This creates a reentry circuit that causes extra contractions that occur in between the signals coming from the SA node.

Now let’s focus on a single action potential in a myocyte - it can be broken into five phases.

Here’s a graph of the membrane potential vs. time. In phase 4, which is the resting phase, the myocyte’s membrane slowly depolarizes. This is caused by the leakage of some ions - mainly calcium ions - through the gap junctions, which are openings between two neighboring cells, and that makes the membrane depolarize to the threshold potential, which marks the start of phase 0.

Phase 0 is the depolarization phase where voltage gated sodium channels open up when they reach the threshold potential, and they allow sodium to rush into the cell, creating an inward current. This rapid influx of sodium causes the myocyte’s membrane potential to become more positive.

After the membrane has depolarized, we enter Phase 1, initial repolarization. At this point the sodium channels close and the voltage-gated potassium channels open up, allowing positive potassium ions to leave the cell. This is called the outward current and the membrane potential starts to fall, and this creates a little notch on our graph.

Soon, there’s phase 2 or the plateau phase, which is when the voltage-gated calcium channels open up, and that allows positively charged calcium ions into the cell which counterbalances the potassium ions that are flowing out, so the membrane potential remains pretty stable.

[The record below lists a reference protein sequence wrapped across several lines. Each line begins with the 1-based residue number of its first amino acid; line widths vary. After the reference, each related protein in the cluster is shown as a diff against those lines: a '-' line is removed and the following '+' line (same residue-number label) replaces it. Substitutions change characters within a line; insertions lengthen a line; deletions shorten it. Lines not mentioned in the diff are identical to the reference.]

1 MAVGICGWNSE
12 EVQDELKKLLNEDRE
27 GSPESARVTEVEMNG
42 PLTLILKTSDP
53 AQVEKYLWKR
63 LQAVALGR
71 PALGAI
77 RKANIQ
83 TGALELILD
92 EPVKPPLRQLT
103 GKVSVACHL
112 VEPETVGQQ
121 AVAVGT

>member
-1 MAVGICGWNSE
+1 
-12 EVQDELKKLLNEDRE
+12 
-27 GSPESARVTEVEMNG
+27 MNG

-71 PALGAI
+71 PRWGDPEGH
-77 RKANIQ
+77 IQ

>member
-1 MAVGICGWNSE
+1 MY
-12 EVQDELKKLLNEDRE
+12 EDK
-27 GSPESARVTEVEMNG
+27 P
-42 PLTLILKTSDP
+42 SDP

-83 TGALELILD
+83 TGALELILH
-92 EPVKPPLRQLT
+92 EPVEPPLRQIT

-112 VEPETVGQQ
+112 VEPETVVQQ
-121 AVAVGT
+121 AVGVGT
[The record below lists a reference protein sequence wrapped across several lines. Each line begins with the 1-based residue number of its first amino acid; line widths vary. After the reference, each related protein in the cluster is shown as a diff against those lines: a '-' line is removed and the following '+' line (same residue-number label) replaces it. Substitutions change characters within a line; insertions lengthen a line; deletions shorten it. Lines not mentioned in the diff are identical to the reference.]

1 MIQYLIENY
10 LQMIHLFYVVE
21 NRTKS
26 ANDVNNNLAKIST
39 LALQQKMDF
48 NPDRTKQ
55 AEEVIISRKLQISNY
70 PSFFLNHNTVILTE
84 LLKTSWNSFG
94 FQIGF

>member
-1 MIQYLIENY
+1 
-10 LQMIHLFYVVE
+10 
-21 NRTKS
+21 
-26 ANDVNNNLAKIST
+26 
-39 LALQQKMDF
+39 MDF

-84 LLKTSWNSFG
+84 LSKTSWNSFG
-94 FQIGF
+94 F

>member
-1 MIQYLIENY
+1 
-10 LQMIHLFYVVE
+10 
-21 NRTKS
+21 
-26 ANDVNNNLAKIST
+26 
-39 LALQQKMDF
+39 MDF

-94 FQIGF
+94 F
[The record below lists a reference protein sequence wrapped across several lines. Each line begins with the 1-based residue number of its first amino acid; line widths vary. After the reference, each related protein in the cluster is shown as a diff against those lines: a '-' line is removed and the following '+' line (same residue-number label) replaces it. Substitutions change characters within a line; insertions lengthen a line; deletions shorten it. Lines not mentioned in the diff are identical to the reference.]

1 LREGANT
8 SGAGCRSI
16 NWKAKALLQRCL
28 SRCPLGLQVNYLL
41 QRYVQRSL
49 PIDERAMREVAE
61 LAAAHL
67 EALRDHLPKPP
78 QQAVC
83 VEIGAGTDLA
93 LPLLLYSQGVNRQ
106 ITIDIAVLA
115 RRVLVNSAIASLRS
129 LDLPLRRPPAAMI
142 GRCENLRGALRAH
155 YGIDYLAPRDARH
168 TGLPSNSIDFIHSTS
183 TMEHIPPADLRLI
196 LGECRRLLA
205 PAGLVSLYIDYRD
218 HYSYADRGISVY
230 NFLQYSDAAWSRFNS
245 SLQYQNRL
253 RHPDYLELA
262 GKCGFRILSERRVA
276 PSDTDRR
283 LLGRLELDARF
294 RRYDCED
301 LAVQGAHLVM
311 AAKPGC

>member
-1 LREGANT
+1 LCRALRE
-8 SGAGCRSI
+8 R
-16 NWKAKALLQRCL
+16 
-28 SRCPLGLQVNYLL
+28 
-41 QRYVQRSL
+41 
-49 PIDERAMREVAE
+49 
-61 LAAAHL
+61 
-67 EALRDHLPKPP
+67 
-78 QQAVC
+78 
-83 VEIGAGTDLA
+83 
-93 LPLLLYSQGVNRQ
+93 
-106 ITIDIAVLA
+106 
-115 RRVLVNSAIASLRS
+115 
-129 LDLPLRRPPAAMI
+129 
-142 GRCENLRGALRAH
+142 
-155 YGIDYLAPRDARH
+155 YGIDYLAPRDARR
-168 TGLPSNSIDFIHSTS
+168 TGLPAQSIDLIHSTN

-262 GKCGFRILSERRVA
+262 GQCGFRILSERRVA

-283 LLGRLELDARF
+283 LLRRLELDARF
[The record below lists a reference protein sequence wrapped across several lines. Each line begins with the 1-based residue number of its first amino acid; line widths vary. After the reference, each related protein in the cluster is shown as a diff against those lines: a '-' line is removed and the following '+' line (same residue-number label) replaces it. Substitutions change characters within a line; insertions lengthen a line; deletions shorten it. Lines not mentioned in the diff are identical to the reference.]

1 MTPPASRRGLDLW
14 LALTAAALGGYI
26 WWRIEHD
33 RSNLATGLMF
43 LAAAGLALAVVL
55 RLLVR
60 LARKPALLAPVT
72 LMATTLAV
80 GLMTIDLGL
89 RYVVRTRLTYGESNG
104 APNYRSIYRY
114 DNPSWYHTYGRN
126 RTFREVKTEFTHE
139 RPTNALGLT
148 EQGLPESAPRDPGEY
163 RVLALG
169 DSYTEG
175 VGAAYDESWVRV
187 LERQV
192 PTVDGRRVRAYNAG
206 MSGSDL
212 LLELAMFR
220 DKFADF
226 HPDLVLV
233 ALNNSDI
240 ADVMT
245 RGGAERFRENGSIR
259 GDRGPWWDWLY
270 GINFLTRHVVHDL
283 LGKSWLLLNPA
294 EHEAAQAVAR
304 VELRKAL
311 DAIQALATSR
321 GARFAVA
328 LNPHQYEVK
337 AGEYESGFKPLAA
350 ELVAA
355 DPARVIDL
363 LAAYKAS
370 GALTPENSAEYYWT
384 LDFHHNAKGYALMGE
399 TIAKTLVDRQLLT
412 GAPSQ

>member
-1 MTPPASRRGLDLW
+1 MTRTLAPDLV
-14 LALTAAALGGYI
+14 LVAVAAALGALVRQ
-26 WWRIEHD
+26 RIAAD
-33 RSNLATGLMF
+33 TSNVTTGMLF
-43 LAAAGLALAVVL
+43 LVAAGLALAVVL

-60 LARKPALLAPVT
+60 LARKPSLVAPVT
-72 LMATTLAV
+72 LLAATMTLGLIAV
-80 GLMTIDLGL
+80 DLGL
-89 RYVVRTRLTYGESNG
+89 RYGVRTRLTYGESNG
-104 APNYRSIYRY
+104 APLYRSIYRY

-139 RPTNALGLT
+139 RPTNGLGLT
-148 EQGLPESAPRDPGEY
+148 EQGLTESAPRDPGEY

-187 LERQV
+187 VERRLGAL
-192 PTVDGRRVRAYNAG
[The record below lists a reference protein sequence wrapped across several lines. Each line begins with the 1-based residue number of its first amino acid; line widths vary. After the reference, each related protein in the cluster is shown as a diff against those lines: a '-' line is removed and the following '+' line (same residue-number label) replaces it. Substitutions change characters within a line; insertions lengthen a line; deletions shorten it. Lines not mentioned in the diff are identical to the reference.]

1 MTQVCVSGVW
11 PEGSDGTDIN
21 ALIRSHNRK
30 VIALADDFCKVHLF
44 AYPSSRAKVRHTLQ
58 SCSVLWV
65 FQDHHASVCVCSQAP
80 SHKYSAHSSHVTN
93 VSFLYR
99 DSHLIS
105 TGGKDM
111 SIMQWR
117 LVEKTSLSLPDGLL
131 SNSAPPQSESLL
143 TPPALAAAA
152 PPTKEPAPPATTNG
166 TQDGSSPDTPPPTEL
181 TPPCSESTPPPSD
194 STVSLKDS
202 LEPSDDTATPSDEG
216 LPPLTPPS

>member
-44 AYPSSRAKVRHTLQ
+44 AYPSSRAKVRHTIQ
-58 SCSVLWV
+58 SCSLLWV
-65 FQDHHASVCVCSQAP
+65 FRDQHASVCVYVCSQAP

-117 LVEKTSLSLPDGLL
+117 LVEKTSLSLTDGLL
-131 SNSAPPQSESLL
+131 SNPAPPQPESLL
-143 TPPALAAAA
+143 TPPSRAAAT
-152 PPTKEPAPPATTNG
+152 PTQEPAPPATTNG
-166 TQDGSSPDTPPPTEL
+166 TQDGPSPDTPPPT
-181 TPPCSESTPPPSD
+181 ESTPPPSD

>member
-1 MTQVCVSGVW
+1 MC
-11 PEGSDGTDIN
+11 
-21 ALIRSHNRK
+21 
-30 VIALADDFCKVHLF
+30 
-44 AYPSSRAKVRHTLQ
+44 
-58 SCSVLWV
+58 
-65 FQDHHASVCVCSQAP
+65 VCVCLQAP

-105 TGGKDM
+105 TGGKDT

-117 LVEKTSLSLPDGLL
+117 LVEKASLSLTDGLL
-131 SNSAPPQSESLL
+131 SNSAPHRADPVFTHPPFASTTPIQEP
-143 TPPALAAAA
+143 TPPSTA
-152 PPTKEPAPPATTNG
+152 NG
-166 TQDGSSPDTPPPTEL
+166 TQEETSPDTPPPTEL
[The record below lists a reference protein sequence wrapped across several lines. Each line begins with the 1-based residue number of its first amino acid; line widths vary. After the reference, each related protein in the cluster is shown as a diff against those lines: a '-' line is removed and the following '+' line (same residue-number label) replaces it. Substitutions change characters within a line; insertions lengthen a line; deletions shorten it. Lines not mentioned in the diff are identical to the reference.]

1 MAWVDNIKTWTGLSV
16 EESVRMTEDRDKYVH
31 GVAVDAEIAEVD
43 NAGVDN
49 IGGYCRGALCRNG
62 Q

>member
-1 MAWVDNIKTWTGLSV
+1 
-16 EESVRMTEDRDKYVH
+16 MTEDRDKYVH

During phase 3, or repolarization, the calcium channels close, but the potassium channels remain open, resulting in a net outward positive current. At the same time, ion pumps start to pump calcium ions back out of the cell and that causes the heart to relax.

Eventually the myocyte returns to the resting membrane potential and we start over with phase 4 again.

Now, class III antiarrhythmics bind and inhibit potassium (K+) channels, which are responsible for repolarization during phase 3 of the action potential in cardiomyocytes. These channels are also called cardiac delayed rectifier potassium channels, or IKr.

So, when they’re blocked, there’s less potassium leaving the cell, which leads to a slower rate of repolarization.

Ultimately, this results in the prolonged duration of action potentials and effective refractory periods, which is the period of time that the cell is unexcitable by new stimulus. On the ECG, this shows up as a longer Q-T interval.

So, longer repolarization prevents the fast conduction of the action potential throughout the heart, which eventually leads to a slower heart rate!

But, since class III antiarrhythmics prolong the QT interval, they can trigger a type of arrhythmia called torsade de pointes, which means “the twisting of points,” because the QRS complexes seem to twist around the isoelectric line.

Common medications in this class include amiodarone, dronedarone, sotalol, ibutilide, and dofetilide.